Marcia A. Harlow, Plymouth, Massachusetts, 1822Provenance: Collection of Betty Ring
A highly appealing group of samplers, made in Plymouth, Massachusetts between 1816 and 1845, features a center octagonal or rounded corner framework filled with alphabets, verse, and most importantly, excellent scenes of buildings, trees, and ships on the water. Needlework of the highest quality was combined with watercolor painted on the linen and the flowers that fill the corners spaces are beautifully worked. Betty Ring wrote extensively about these samplers in Girlhood Embroidery: American Samplers & Pictorial Needlework 1650-1850, vol I, in the section entitled “Samplers of Plymouth.”
It is our pleasure to have offered one of the finest of these Plymouth samplers, worked by ten-year-old Marcia Ann Harlow in 1822. This has also been one of the best known samplers of the group, as it was in the personal collection of Betty Ring for many years. Published in American Needlework Treasures: Samplers and Silk Embroideries from the Collection of Betty Ring by Betty Ring (E P Dutton, New York, 1987) as figure 21, this was also exhibited at the Museum of American Folk Art that same year in the exhibition of the same name.
In American Needlework Treasures: Samplers and Silk Embroideries from the Collection of Betty Ring,it is notedthat this sampler, along with some of the other early Plymouth samplers, indicates the presence of Quaker influence, particularly in the bold alphabets and use of ligatures. These can be found at the top of the lettering on this sampler. Notable as well is that a related sampler made by Marcia’s immediate older sister, Betsey Torrey Harlow, in 1818 in the Middleborough Historical Society.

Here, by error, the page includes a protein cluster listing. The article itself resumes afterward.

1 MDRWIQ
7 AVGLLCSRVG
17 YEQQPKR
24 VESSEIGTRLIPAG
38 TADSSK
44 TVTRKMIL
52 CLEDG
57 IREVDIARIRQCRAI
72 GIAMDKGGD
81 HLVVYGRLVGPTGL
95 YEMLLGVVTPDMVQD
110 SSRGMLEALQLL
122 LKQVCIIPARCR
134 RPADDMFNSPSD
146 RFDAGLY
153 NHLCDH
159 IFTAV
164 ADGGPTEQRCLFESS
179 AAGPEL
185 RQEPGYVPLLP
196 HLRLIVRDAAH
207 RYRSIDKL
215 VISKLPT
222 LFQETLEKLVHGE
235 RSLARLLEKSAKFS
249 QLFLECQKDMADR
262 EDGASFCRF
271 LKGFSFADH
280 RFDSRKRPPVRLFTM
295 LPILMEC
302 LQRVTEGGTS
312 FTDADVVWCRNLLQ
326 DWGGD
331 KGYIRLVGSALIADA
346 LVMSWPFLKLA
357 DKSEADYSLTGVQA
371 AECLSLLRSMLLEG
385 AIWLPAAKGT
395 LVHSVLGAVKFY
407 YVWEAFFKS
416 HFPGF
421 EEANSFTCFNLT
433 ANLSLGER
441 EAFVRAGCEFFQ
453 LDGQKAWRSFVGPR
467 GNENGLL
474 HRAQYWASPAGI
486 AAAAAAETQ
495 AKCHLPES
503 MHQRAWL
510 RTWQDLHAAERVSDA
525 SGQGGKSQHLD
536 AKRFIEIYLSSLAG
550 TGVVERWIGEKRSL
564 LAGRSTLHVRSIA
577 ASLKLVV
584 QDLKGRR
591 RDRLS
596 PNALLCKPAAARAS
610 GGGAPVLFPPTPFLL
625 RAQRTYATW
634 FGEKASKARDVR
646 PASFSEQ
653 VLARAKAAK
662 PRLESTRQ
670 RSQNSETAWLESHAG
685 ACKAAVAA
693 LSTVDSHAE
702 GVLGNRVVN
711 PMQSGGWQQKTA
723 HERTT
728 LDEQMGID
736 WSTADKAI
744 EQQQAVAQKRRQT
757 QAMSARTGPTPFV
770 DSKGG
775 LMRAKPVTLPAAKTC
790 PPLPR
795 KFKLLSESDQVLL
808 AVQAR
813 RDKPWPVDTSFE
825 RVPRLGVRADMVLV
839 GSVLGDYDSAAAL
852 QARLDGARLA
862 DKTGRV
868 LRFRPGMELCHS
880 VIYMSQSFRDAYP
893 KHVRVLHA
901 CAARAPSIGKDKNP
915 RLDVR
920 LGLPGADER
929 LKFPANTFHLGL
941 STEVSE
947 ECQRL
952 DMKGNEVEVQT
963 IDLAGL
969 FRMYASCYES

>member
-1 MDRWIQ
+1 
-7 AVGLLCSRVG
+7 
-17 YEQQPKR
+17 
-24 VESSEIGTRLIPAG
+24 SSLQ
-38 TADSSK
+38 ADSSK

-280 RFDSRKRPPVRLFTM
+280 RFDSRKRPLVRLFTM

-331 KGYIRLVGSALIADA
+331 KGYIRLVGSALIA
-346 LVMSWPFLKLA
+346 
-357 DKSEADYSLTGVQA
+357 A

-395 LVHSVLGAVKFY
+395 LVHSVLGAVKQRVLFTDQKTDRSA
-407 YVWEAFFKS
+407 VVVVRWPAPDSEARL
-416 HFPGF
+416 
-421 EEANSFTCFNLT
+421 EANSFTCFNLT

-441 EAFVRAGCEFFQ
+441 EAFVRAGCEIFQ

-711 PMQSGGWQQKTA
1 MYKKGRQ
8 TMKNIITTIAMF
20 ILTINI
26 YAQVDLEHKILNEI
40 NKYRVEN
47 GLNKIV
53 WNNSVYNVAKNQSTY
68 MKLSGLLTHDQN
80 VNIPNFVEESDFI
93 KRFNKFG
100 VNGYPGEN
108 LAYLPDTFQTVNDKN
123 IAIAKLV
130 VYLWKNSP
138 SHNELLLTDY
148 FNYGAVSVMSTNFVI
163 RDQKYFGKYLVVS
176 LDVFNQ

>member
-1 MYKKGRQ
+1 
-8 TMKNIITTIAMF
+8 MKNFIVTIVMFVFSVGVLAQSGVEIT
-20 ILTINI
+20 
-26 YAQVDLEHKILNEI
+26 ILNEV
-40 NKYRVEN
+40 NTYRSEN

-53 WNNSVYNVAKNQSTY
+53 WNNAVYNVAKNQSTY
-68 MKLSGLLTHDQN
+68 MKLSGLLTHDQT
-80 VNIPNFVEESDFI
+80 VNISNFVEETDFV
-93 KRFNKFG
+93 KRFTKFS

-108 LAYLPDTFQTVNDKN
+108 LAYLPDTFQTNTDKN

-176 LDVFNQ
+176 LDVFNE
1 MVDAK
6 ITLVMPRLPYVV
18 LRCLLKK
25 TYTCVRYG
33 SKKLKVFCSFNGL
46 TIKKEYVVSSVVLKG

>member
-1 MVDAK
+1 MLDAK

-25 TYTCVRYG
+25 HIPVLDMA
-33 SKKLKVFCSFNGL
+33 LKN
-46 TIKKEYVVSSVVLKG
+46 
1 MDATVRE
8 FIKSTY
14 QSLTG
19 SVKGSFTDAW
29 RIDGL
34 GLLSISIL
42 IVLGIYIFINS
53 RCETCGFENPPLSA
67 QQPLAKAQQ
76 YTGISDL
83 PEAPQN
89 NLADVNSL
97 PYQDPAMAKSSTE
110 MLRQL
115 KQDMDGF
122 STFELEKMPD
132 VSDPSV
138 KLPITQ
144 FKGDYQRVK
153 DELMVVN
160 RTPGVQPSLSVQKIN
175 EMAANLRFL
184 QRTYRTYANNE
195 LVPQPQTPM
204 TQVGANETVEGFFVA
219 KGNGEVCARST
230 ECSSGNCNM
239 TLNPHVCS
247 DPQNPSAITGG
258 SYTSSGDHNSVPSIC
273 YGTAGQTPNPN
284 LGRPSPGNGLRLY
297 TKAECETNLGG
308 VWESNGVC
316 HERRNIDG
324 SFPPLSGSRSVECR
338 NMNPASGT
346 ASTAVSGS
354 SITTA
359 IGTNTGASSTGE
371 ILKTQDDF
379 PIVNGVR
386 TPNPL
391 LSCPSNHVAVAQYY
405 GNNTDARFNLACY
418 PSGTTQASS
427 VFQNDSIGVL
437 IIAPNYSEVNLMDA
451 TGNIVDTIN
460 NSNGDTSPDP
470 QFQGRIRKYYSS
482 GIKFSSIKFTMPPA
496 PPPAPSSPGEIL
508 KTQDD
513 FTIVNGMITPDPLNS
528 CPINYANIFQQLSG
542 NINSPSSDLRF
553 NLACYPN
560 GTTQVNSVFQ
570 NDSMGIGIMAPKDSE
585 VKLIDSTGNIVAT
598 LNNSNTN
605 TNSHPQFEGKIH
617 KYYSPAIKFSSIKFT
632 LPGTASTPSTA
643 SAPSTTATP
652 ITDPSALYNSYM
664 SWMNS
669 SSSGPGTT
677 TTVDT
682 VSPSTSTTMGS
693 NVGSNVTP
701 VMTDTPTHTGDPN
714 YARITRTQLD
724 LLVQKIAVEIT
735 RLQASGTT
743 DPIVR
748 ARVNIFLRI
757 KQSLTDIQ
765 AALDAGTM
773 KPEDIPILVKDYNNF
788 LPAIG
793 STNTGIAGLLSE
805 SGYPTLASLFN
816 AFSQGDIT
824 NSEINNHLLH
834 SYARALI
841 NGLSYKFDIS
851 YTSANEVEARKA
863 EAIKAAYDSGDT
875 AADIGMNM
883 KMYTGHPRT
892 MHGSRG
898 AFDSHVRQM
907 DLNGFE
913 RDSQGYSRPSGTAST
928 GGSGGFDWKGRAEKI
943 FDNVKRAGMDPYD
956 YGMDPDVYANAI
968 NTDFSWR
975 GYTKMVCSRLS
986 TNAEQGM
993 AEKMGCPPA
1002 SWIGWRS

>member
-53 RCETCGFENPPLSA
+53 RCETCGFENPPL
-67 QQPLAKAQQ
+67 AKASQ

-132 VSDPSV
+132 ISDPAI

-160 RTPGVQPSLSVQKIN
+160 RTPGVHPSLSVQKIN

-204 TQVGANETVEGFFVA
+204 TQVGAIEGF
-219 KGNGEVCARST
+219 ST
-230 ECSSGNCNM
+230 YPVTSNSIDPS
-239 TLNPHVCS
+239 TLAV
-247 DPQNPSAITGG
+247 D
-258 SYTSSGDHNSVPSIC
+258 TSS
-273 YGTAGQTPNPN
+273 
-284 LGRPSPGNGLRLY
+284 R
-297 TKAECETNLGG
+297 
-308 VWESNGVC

The Harlow family was an early and prominent one in Plymouth. Genealogical Register of Plymouth Families by William T. Davis (Genealogical Publishing Co., 1899) and other sources document Marcia Ann Harlow, born 1812 to John and Elizabeth Harlow. She was one of eight children and in 1839, married Asaph Gray of Brewster, a town on Cape Cod. They lived initially in Brewster and had at least one child, a daughter born circa 1845. The family joined the Westward movement and by the 1860s lived in California. Asaph is described variously as a grocer, miner, merchant, head of a company that sold dynamite powder and eventually as the president of United Reese River Mining Company. They resided in Oakland for many years as evidenced by census records; their lives must have been interesting indeed.
The sampler was worked in silk and paint on linen. It is in very good condition with slight loss to some of the letters of the center alphabet; it has been conservation mounted and is in its original molded and painted frame.
Sampler size: 17¼” x 12” Framed size: 20¼” x 15”